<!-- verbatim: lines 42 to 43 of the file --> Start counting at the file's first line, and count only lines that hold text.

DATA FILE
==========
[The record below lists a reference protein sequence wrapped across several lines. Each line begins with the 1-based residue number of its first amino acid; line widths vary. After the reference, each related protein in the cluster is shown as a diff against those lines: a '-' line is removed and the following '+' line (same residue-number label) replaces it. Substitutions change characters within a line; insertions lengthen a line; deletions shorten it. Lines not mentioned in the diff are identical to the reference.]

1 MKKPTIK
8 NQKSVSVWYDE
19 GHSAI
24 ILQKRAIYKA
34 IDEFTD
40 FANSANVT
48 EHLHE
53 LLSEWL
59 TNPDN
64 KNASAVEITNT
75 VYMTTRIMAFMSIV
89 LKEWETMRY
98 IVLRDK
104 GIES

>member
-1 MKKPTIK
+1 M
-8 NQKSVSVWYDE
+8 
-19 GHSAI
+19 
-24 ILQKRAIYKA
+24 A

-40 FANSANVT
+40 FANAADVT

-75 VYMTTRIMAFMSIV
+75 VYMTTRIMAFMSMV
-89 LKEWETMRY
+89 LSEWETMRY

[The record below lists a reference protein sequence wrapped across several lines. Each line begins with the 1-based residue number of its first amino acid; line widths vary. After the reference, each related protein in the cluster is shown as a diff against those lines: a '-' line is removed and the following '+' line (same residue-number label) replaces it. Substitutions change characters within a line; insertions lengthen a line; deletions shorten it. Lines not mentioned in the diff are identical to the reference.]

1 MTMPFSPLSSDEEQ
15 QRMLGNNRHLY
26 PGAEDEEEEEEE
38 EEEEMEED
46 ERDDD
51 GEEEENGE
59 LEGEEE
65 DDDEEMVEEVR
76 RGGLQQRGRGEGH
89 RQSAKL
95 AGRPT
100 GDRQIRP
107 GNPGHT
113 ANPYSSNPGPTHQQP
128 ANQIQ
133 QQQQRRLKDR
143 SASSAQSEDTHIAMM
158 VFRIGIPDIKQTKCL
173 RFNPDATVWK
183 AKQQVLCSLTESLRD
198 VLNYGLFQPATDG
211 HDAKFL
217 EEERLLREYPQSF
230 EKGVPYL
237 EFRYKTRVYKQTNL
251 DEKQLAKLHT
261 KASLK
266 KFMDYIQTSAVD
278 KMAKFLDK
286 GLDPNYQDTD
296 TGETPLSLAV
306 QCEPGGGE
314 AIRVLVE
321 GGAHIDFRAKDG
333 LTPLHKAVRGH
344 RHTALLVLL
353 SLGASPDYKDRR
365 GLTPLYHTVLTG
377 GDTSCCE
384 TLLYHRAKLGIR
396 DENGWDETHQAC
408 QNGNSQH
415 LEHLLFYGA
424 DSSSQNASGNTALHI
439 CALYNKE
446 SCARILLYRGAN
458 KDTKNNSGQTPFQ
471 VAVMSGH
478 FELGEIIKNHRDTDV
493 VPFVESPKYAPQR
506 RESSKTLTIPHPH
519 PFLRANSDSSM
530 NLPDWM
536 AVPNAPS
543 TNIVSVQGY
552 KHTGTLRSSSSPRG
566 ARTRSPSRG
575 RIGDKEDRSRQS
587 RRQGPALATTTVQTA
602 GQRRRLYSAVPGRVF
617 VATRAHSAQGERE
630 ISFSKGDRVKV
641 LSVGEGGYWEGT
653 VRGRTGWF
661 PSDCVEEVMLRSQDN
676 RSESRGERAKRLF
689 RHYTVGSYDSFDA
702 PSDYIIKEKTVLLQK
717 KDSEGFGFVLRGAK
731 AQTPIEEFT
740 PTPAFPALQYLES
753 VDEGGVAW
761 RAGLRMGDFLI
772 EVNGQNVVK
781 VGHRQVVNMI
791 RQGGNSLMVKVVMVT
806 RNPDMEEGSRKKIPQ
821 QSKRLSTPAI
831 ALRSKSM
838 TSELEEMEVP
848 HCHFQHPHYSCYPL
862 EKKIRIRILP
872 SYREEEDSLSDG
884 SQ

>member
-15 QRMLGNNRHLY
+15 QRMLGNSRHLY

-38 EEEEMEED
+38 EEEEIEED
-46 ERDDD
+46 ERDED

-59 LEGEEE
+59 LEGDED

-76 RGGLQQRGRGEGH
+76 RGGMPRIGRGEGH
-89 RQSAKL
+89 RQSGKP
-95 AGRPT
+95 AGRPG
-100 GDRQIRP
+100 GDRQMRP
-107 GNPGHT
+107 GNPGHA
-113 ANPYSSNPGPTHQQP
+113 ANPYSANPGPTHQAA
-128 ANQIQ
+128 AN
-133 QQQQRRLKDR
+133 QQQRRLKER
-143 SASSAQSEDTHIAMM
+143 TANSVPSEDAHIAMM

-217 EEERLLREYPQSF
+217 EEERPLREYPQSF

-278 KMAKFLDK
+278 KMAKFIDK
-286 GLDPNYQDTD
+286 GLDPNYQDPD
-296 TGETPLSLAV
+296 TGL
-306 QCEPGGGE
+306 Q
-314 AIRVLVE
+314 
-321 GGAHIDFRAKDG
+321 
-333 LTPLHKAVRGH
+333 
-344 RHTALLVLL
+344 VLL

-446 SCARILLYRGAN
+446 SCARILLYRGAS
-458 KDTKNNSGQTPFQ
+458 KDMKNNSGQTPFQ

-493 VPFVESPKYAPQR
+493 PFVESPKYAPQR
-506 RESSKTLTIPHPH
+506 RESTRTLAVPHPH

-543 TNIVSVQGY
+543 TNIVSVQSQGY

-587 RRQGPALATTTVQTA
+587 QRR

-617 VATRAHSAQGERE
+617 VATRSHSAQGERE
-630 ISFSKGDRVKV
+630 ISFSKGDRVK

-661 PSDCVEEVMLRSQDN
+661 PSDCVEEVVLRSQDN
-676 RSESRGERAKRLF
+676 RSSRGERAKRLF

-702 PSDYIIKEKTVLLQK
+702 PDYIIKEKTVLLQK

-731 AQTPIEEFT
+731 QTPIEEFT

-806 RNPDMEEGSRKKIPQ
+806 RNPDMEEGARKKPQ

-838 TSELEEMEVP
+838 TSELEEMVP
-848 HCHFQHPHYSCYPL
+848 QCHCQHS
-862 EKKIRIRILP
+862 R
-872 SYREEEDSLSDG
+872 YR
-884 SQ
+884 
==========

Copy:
95 AGRPT
100 GDRQIRP